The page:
A new project has been launched to develop a set of principles for trustees to use when making decisions about their charity investments.
The Charity Investment Governance Principles project was launched in November 2023, explores best practice in decision-making around charity investments, and will draw on the experiences of charities across England and Wales. The principles will reflect the outcomes of the high-profile Butler-Sloss case of 2022 and will complement the Charity Commission’s recently updated CC14 guidance and the Charity Governance Code. The principles are expected to be published in summer 2024.
Led by a steering group of charity sector experts and umbrella bodies, the project aims to work with charities to develop a set of principles for trustees and leaders to use when making decisions when investing charity funds.
Charity trustees and leaders, and those organisations with an interest in investment governance, are invited to register their interest to engage with the project by completing this short form.
Charity Finance Group (CFG) will host the project and it will be led by Gail Cunningham. In addition to CFG, the project’s steering group also includes representatives from the Association of Charitable Foundations (ACF); National Council for Voluntary Organisations (NCVO); Wales Council for Voluntary Action (WCVA); and the Secretariat of the Charities Responsible Investment Network (CRIN).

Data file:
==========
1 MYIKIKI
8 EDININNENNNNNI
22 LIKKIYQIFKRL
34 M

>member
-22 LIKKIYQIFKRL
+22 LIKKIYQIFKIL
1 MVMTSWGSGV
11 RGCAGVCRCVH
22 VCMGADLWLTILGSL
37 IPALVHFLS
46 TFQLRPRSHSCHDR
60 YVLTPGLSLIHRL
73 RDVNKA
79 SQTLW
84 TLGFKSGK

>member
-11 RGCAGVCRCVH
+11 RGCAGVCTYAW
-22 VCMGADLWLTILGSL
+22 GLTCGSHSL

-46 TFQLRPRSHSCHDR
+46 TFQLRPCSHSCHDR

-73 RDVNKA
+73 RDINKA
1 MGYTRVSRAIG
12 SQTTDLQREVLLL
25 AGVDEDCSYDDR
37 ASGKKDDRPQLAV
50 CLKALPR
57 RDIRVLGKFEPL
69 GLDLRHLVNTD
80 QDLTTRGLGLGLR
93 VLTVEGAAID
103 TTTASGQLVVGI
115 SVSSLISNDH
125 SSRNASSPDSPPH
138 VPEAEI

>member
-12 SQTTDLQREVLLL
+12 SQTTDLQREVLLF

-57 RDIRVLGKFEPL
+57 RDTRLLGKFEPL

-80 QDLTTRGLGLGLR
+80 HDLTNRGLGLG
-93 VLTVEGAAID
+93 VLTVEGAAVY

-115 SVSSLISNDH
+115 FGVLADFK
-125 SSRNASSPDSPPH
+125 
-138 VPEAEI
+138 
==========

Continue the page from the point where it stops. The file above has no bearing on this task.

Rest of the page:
Joining the group as expert advisers are Luke Fletcher, partner at Bates Wells, Elizabeth Jones, partner at Farrer & Co and Kristina Kopic, Head of Charity and Voluntary Sector at the Institute of Chartered Accountants for England and Wales (ICAEW). The Social Justice Collective and The Social Investment Consultancy (TSIC) will provide support on equality, diversity and inclusion across the project. Representatives from the Charity Commission for England and Wales (CCEW) will join as independent observers.
The project has attracted funding from six grantmaking organisations – Friends Provident Foundation; City Bridge Foundation; Access –The Foundation for Social Investment; Mark Leonard, Aurora and JJ Trusts; and Joseph Rowntree Foundation, including Barrow Cadbury Trust.